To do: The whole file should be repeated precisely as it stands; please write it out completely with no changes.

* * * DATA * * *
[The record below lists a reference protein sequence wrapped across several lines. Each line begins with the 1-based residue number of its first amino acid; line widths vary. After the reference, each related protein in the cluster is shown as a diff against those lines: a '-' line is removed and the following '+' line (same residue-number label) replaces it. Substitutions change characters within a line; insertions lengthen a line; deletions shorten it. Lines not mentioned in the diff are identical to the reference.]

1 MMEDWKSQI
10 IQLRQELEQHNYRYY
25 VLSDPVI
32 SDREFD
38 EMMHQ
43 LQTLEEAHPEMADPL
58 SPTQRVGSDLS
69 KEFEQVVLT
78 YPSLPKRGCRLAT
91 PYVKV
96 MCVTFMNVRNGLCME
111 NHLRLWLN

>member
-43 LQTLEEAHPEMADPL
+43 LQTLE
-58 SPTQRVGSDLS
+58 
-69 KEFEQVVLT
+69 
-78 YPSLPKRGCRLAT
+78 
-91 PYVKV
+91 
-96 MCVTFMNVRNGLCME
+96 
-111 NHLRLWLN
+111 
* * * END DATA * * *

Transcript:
[The record below lists a reference protein sequence wrapped across several lines. Each line begins with the 1-based residue number of its first amino acid; line widths vary. After the reference, each related protein in the cluster is shown as a diff against those lines: a '-' line is removed and the following '+' line (same residue-number label) replaces it. Substitutions change characters within a line; insertions lengthen a line; deletions shorten it. Lines not mentioned in the diff are identical to the reference.]

1 MMEDWKSQI
10 IQLRQELEQHNYRYY
25 VLSDPVI
32 SDREFD
38 EMMHQ
43 LQTLEEAHPEMADPL
58 SPTQRVGSDLS
69 KEFEQVVLT
78 YPSLPKRGCRLAT
91 PYVKV
96 MCVTFMNVRNGLCME
111 NHLRLWLN

>member
-43 LQTLEEAHPEMADPL
+43 LQTLE
-58 SPTQRVGSDLS
+58 
-69 KEFEQVVLT
+69 
-78 YPSLPKRGCRLAT
+78 
-91 PYVKV
+91 
-96 MCVTFMNVRNGLCME
+96 
-111 NHLRLWLN
+111 